He looked haggard. I could tell he wasn’t listening to my presentation.
“You look a million miles away,” I said, saying nothing more.
Glancing up at me he replied, “Sorry. I’ve got a lot on my plate at home. Sick family members, tuition due, flooded garage repairs and a whole list of other urgent honey-do’s.”
“How ‘bout we table this for a week? I can come back when you’ve got some stuff ironed out.”
Relieved, he said, “That will work out much better.”
“If you’d like, I can give you the name of a good contractor for your garage. He’s a client of mine and I can personally vouch for his work,” I offered.
He smiled, “That would be a great help to me. Thanks.”
B2B Salespeople often makes the mistake of thinking clients can only be reached while they are at work. This will cost them dearly.
On the surface, selling to a retail client looks very different to selling to a business owner. After all, retail sells directly to consumers, a very broad segment of the population. Consumers are a herd, business people are fewer in number so they are a smaller target, therefore require a different strategy to sell to. Many companies specialise in target segmentation, nestling them into tiers, and a whole lot of other 'sales-speak' categories. They design pitches and presentations to give to business owners in their offices, because that’s where business is done. Except, it isn’t.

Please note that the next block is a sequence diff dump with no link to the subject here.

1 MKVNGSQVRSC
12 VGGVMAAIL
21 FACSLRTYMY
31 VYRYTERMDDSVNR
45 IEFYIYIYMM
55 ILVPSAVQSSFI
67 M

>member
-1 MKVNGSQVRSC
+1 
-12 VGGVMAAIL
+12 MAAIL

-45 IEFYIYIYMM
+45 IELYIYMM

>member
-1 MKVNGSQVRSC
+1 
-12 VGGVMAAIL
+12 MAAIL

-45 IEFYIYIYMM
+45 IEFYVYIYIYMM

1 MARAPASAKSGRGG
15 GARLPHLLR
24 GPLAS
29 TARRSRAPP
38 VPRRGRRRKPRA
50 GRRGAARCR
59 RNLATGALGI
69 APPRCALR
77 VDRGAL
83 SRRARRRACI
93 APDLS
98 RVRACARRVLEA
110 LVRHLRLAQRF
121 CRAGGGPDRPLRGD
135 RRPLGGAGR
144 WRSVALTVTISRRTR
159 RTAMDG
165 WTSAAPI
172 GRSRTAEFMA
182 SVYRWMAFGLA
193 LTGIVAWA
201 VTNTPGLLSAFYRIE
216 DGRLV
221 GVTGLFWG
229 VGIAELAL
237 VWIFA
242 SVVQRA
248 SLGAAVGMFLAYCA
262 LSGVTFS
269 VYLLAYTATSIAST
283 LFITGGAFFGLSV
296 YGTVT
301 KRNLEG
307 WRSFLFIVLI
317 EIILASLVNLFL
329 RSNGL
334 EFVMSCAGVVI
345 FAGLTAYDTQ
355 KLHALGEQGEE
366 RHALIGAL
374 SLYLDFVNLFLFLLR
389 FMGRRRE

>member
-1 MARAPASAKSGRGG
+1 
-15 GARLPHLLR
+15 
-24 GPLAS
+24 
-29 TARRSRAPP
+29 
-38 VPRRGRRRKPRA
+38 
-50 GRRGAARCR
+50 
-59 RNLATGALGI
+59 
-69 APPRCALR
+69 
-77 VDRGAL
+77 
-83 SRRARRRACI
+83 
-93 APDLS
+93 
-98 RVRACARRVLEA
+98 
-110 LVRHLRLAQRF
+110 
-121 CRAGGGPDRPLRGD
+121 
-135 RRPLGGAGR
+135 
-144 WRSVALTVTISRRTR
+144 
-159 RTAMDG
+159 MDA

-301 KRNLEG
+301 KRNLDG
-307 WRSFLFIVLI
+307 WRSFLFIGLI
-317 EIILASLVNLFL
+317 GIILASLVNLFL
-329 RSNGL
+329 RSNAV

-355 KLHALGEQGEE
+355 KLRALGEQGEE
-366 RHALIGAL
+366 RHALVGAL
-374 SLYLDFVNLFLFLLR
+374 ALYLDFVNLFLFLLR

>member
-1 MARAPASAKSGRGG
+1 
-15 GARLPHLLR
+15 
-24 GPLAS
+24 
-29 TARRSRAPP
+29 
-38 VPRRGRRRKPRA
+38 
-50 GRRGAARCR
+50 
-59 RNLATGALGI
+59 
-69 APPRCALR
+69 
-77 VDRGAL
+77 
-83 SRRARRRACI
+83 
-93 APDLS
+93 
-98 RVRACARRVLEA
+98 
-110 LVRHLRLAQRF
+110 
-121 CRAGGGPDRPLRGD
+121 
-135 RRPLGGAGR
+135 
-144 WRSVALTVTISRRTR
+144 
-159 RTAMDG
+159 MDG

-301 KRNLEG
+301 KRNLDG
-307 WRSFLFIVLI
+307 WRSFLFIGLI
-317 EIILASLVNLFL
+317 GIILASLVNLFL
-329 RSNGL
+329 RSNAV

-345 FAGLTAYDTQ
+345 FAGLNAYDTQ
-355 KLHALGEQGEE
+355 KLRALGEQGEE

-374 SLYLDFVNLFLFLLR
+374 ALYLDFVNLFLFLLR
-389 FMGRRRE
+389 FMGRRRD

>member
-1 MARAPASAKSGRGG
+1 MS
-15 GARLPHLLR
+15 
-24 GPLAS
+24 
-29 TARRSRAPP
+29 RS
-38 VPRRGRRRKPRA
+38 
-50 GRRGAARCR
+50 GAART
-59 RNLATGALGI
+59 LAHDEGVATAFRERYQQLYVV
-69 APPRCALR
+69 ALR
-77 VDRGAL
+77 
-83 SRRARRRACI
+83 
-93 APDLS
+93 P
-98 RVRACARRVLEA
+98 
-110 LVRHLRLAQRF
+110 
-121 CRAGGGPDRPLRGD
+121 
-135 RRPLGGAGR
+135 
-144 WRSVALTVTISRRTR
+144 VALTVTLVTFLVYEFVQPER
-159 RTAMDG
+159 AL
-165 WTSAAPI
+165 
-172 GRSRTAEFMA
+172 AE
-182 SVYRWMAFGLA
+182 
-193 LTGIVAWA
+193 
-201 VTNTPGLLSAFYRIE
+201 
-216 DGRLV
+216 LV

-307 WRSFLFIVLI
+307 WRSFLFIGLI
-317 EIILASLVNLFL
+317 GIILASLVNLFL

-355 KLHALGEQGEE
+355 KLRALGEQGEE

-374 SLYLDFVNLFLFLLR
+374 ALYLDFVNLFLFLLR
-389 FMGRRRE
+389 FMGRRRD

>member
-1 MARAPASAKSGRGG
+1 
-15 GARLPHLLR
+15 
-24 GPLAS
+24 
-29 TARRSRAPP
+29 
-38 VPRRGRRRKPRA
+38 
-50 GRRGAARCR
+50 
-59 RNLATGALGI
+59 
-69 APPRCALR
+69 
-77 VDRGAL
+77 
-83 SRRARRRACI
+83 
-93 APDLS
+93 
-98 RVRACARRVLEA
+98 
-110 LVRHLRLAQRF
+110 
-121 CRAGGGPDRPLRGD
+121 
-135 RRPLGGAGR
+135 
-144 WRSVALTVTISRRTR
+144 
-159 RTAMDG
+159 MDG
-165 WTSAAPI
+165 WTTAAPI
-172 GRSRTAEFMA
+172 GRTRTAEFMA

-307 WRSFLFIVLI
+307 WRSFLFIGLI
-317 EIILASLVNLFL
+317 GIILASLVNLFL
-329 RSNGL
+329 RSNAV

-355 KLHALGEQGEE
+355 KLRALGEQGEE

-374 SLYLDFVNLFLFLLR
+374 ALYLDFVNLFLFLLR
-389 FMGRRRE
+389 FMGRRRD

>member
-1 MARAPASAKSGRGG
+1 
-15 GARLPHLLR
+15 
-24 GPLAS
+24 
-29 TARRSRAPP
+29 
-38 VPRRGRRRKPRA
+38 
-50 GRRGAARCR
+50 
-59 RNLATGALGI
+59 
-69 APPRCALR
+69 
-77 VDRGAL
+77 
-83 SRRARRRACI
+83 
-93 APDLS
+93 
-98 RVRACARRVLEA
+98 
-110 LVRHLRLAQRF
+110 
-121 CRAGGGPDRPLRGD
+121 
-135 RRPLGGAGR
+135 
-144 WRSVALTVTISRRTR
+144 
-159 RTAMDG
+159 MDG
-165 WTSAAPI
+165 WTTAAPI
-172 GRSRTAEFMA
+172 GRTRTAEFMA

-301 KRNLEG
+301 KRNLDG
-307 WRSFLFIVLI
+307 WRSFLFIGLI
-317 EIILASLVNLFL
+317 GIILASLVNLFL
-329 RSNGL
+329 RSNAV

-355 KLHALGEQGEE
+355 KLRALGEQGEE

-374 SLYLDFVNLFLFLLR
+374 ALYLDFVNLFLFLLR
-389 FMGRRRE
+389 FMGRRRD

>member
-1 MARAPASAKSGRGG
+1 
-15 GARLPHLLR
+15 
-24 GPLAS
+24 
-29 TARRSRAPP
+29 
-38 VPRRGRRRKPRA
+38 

Your clients don’t stop being business owners when they go home. They don’t exist in a vacuum, and they certainly don’t stop thinking about how to grow their businesses when they are not in the office. In other words, they can be reached anywhere, by TV, Radio, and print.
In his book, Secret Formulas of the Wizard of Ads, Roy H. Williams says, “The single greatest mistake made by advertisers today is that they fail to see customers real.”
This is a failure of insight, innocently overlooking the fact that your clients are fully complete human beings. They, like you, are the same people at home that they are at work. They buy cars, clothes, food, and on occasion, rubber chickens.
What this means is they aren’t just a business owner. They aren’t a step towards you meeting your budget. They are a person who has a life outside of business. Just like you, your employees, and your spouse. Build your relationship on that.
In sales we like to spend an awful lot of time talking about 'solutions'. Buzzwords like 'digging deep' and 'finding your client’s pain' are bandied about. Here’s an idea: try helping out your clients in other ways, not just by selling them your product. As a sales professional you are an incredibly valuable resource. You have built relationships with other professionals. Use your connections to help out your clients in ways outside your business relationship. They will not only be grateful, but your help could end up giving you a larger buy when your contract gets renewed. You’re a solution seller. Provide solutions of all types.
By Duel Christian is a freelance writer and owner of Enso Creativ Advertising & Marketing LLC.